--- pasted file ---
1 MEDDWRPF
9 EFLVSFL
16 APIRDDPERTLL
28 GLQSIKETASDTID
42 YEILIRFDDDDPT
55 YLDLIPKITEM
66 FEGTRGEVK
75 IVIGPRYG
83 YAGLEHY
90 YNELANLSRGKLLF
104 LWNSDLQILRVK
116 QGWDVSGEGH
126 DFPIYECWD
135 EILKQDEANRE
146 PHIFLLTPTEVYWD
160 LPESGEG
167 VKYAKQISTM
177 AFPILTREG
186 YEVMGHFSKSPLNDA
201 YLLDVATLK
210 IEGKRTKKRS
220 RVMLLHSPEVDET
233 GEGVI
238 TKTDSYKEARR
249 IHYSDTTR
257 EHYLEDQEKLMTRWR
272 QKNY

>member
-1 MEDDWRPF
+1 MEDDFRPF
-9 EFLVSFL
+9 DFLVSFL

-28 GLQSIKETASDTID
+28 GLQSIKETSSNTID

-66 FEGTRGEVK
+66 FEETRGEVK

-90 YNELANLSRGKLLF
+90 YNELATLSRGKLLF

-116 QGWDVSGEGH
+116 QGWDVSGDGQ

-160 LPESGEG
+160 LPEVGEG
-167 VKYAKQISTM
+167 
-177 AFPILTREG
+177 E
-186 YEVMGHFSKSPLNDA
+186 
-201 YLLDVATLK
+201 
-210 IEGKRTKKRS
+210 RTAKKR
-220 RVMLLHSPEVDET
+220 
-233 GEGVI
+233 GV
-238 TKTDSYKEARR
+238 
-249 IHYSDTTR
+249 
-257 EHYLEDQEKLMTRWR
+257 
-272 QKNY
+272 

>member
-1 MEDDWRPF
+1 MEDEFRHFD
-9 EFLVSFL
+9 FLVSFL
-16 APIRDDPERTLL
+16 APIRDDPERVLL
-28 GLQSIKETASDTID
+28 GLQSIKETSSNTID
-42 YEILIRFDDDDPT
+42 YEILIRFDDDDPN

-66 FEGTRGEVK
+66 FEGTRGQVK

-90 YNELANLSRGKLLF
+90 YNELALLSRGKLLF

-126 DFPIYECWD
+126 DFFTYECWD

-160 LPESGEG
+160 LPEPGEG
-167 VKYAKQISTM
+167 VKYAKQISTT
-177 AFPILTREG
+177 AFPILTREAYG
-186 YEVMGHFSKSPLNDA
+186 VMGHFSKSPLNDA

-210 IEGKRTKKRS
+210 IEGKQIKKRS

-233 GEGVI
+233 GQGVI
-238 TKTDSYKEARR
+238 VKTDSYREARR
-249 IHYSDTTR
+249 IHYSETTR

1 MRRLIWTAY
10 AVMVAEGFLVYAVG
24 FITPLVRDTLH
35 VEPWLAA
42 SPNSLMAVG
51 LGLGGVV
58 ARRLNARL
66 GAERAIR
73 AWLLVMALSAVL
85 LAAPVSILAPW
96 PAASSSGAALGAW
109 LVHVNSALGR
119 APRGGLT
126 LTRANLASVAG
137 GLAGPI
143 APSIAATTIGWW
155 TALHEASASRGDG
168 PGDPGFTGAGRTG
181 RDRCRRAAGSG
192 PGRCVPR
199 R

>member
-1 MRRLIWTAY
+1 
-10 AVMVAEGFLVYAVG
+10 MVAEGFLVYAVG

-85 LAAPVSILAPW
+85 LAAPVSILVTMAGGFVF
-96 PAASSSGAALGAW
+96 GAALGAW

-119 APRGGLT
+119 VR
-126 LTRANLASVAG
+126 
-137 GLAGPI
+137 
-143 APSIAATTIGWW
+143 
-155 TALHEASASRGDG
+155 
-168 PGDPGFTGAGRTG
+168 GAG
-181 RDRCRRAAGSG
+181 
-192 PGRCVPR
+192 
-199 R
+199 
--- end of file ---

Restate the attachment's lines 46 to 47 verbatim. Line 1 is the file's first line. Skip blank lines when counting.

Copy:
+177 E
-186 YEVMGHFSKSPLNDA